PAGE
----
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Mobile wireless communications device enablement and methods therefor

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US7373138B2
US7373138B2 US10301284 US30128402A US7373138B2 US 7373138 B2 US7373138 B2 US 7373138B2 US 10301284 US10301284 US 10301284 US 30128402 A US30128402 A US 30128402A US 7373138 B2 US7373138 B2 US 7373138B2
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device
key
data
features
communications
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US20040102183A1 (en )
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David Haub
Michael Kotzin
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Google Technology Holdings LLC
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Motorola Solutions Inc
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    • HELECTRICITY
    • H04ELECTRIC COMMUNICATION TECHNIQUE
    • H04MTELEPHONIC COMMUNICATION
    • H04M1/00Substation equipment, e.g. for use by subscribers; Analogous equipment at exchanges
    • H04M1/66Substation equipment, e.g. for use by subscribers; Analogous equipment at exchanges with means for preventing unauthorised or fraudulent calling
    • H04M1/667Preventing unauthorised calls from a telephone set
    • H04M1/67Preventing unauthorised calls from a telephone set by electronic means
    • H04M1/673Preventing unauthorised calls from a telephone set by electronic means the user being required to key in a code
    • GPHYSICS
    • G06COMPUTING; CALCULATING; COUNTING
    • G06QDATA PROCESSING SYSTEMS OR METHODS, SPECIALLY ADAPTED FOR ADMINISTRATIVE, COMMERCIAL, FINANCIAL, MANAGERIAL, SUPERVISORY OR FORECASTING PURPOSES; SYSTEMS OR METHODS SPECIALLY ADAPTED FOR ADMINISTRATIVE, COMMERCIAL, FINANCIAL, MANAGERIAL, SUPERVISORY OR FORECASTING PURPOSES, NOT OTHERWISE PROVIDED FOR
    • G06Q20/00Payment architectures, schemes or protocols
    • G06Q20/30Payment architectures, schemes or protocols characterised by the use of specific devices
    • G06Q20/32Payment architectures, schemes or protocols characterised by the use of specific devices using wireless devices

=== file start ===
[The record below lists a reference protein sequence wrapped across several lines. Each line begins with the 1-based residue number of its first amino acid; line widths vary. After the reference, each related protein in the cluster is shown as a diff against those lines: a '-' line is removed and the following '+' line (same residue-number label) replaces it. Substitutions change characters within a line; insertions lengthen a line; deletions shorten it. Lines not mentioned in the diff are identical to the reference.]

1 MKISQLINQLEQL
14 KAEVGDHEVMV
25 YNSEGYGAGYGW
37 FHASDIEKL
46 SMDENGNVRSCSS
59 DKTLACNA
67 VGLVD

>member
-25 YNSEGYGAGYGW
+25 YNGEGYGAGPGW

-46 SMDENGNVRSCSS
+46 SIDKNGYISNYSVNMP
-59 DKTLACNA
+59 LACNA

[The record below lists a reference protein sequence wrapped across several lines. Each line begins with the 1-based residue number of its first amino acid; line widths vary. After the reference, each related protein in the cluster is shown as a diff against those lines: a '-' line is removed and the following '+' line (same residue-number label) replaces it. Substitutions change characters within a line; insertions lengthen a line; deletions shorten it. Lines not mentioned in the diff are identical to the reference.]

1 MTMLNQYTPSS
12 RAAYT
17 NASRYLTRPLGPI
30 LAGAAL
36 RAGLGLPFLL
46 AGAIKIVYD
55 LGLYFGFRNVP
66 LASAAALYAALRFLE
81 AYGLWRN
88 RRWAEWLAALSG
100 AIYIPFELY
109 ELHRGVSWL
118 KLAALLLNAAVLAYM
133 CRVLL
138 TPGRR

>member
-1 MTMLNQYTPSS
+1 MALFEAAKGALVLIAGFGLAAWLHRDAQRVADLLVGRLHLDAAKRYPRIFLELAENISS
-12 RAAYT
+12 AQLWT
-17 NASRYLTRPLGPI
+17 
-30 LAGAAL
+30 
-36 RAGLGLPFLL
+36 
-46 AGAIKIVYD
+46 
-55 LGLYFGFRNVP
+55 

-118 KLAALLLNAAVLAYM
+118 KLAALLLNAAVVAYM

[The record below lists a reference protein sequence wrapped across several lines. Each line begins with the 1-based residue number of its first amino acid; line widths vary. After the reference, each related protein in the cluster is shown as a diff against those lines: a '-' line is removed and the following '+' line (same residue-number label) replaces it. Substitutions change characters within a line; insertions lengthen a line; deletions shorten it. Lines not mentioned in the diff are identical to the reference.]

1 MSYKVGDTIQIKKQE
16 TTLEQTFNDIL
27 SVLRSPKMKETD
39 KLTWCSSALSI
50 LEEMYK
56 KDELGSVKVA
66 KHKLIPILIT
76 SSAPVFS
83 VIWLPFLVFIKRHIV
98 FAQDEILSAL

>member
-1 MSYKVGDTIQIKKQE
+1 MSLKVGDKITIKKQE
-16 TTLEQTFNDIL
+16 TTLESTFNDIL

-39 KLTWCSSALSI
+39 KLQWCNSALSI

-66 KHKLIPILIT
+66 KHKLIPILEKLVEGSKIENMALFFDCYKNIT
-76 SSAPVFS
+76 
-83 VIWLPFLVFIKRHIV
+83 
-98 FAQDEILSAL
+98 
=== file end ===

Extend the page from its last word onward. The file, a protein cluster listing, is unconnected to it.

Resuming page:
• GPHYSICS
    • G06COMPUTING; CALCULATING; COUNTING
    • G06QDATA PROCESSING SYSTEMS OR METHODS, SPECIALLY ADAPTED FOR ADMINISTRATIVE, COMMERCIAL, FINANCIAL, MANAGERIAL, SUPERVISORY OR FORECASTING PURPOSES; SYSTEMS OR METHODS SPECIALLY ADAPTED FOR ADMINISTRATIVE, COMMERCIAL, FINANCIAL, MANAGERIAL, SUPERVISORY OR FORECASTING PURPOSES, NOT OTHERWISE PROVIDED FOR
    • G06Q20/00Payment architectures, schemes or protocols
    • G06Q20/30Payment architectures, schemes or protocols characterised by the use of specific devices
    • G06Q20/32Payment architectures, schemes or protocols characterised by the use of specific devices using wireless devices
    • G06Q20/322Aspects of commerce using mobile devices [M-devices]
    • GPHYSICS
    • G06COMPUTING; CALCULATING; COUNTING
    • G06QDATA PROCESSING SYSTEMS OR METHODS, SPECIALLY ADAPTED FOR ADMINISTRATIVE, COMMERCIAL, FINANCIAL, MANAGERIAL, SUPERVISORY OR FORECASTING PURPOSES; SYSTEMS OR METHODS SPECIALLY ADAPTED FOR ADMINISTRATIVE, COMMERCIAL, FINANCIAL, MANAGERIAL, SUPERVISORY OR FORECASTING PURPOSES, NOT OTHERWISE PROVIDED FOR
    • G06Q20/00Payment architectures, schemes or protocols
    • G06Q20/38Payment protocols; Details thereof
    • G06Q20/40Authorisation, e.g. identification of payer or payee, verification of customer or shop credentials; Review and approval of payers, e.g. check credit lines or negative lists
    • G06Q20/401Transaction verification
    • G06Q20/4014Identity check for transaction
    • HELECTRICITY
    • H04ELECTRIC COMMUNICATION TECHNIQUE
    • H04MTELEPHONIC COMMUNICATION
    • H04M1/00Substation equipment, e.g. for use by subscribers; Analogous equipment at exchanges
    • H04M1/72Substation extension arrangements; Cordless telephones, i.e. devices for establishing wireless links to base stations without route selecting
    • H04M1/725Cordless telephones
    • H04M1/72519Portable communication terminals with improved user interface to control a main telephone operation mode or to indicate the communication status
    • H04M1/72563Portable communication terminals with improved user interface to control a main telephone operation mode or to indicate the communication status with means for adapting by the user the functionality or the communication capability of the terminal under specific circumstances
    • HELECTRICITY
    • H04ELECTRIC COMMUNICATION TECHNIQUE
    • H04WWIRELESS COMMUNICATIONS NETWORKS
    • H04W8/00Network data management
    • H04W8/22Processing or transfer of terminal data, e.g. status or physical capabilities
    • H04W8/24Transfer of terminal data
    • H04W8/245Transfer of terminal data from a network towards a terminal
    • HELECTRICITY
    • H04ELECTRIC COMMUNICATION TECHNIQUE
    • H04MTELEPHONIC COMMUNICATION
    • H04M1/00Substation equipment, e.g. for use by subscribers; Analogous equipment at exchanges
    • H04M1/72Substation extension arrangements; Cordless telephones, i.e. devices for establishing wireless links to base stations without route selecting
    • H04M1/725Cordless telephones
    • H04M1/72519Portable communication terminals with improved user interface to control a main telephone operation mode or to indicate the communication status